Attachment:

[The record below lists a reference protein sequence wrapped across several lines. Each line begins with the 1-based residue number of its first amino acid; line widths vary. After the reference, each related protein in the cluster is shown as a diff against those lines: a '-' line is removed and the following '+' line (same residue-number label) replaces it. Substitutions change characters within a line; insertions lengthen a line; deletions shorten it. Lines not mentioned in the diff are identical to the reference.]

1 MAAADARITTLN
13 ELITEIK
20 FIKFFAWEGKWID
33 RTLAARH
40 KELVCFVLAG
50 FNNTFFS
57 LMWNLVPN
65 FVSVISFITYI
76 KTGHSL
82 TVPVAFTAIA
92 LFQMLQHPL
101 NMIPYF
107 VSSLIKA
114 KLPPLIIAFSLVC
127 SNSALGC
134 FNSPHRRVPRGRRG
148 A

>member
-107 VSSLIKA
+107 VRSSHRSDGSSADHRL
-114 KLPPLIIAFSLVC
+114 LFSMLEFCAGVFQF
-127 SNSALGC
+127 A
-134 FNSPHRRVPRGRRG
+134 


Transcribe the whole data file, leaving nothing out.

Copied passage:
[The record below lists a reference protein sequence wrapped across several lines. Each line begins with the 1-based residue number of its first amino acid; line widths vary. After the reference, each related protein in the cluster is shown as a diff against those lines: a '-' line is removed and the following '+' line (same residue-number label) replaces it. Substitutions change characters within a line; insertions lengthen a line; deletions shorten it. Lines not mentioned in the diff are identical to the reference.]

1 MAAADARITTLN
13 ELITEIK
20 FIKFFAWEGKWID
33 RTLAARH
40 KELVCFVLAG
50 FNNTFFS
57 LMWNLVPN
65 FVSVISFITYI
76 KTGHSL
82 TVPVAFTAIA
92 LFQMLQHPL
101 NMIPYF
107 VSSLIKA
114 KLPPLIIAFSLVC
127 SNSALGC
134 FNSPHRRVPRGRRG
148 A

>member
-107 VSSLIKA
+107 VRSSHRSDGSSADHRL
-114 KLPPLIIAFSLVC
+114 LFSMLEFCAGVFQF
-127 SNSALGC
+127 A
-134 FNSPHRRVPRGRRG
+134 